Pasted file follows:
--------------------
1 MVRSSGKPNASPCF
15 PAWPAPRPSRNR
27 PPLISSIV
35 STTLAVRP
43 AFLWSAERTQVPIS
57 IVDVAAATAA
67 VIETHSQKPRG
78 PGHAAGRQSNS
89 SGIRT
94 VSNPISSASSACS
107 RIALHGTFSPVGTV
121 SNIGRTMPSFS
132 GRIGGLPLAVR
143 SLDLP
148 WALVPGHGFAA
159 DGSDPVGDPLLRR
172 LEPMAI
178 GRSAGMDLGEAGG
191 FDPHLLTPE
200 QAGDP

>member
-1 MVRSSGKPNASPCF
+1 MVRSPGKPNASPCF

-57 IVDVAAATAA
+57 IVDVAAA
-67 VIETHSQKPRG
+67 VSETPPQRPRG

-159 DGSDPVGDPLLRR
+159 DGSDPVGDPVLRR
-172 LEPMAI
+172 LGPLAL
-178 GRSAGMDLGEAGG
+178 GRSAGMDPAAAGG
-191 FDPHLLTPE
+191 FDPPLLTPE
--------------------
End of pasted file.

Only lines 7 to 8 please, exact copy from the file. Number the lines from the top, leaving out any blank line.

67 VIETHSQKPRG
78 PGHAAGRQSNS